The prospect of losing the LNG plant as a go-to source of gas on cold days led to calls for gas storage. Storage facilities, typically small gas reservoirs that have been pumped dry, are common in the lower 48. In 2009 legislation to spur the creation of a gas storage facility passed, and in 2012 CINGSA, an acronym for Cook Inlet Natural Gas Storage Alaska, began operation in Kenai. The storage facility came just in the nick of time. This December, during a cold snap, supplies of gas from the storage well were being used to heat our homes.

What’s next?

What’s next for Cook Inlet gas supplies? Someday a gas line from the North Slope will come to tidewater in Southcentral and solve the problem for good. In the meantime, some think that we need to import LNG. I am skeptical about the need for imported LNG, as I think that market forces will continue to lead gas explorers to find enough gas to keep ahead of demand.

         For example, Hilcorp, an oil and gas company new to Alaska that bought aging wells in Cook Inlet, recently announced that it can produce enough gas to keep Southcentral supplied through 2016. At the same time Greg Lalicker, the company’s president, said, “We’re never going to go out there and say ‘let’s start drilling wells right now to produce gas five years from now or 10 years from now.’ That’s just a waste of capital.”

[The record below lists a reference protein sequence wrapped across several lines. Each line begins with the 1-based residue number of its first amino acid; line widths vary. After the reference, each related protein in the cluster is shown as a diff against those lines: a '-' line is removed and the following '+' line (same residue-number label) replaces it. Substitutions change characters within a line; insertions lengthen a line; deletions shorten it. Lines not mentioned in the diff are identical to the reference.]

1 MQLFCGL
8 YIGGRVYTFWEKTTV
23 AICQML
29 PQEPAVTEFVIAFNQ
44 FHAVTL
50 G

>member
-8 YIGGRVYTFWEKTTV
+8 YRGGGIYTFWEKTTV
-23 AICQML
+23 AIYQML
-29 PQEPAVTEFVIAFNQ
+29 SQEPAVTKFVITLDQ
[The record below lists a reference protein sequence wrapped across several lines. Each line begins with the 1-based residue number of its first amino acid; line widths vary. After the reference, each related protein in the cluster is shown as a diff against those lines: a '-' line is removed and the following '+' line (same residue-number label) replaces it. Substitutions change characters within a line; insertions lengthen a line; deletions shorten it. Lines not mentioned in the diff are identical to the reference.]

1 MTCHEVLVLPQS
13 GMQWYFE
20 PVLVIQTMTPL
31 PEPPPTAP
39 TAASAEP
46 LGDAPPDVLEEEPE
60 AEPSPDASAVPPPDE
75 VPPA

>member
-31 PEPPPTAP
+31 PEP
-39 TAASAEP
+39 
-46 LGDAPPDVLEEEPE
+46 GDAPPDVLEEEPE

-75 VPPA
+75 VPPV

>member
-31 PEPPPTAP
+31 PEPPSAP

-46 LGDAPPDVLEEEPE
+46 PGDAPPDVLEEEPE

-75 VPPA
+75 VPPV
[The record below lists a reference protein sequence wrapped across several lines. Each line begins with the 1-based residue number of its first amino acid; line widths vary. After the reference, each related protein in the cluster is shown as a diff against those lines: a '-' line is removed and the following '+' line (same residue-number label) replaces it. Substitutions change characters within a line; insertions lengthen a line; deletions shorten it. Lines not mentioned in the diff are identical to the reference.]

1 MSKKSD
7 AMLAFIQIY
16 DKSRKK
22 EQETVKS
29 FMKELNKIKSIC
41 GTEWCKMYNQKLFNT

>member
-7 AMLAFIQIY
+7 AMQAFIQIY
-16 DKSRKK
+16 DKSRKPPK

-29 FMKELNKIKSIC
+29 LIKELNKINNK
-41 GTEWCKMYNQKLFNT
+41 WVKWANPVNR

His comments highlight an issue that our Department of Natural Resources has pointed out in its analysis of Cook Inlet gas supplies. In a presentation this year DNR said, “Because the Cook Inlet basin is isolated from the gas spot market [in the lower 48], the amount of gas available for delivery at any given moment is largely a function of sales contracts. Operators have no commercial reason to drill for more gas until they can contract it for sale.” In other words, gas supplies will look tenuous for the foreseeable future.

         While this process plays out, I have filed legislation to keep the tax credit alive that brought about CINGSA, the gas storage facility. In a basin that is not currently exporting gas, additional storage is the best way to ensure a stable market for producers and a stable supply of gas in the cold months of winter. Having a big reservoir of gas on hand at all times seems like good Alaskan common sense.

[signed] Hollis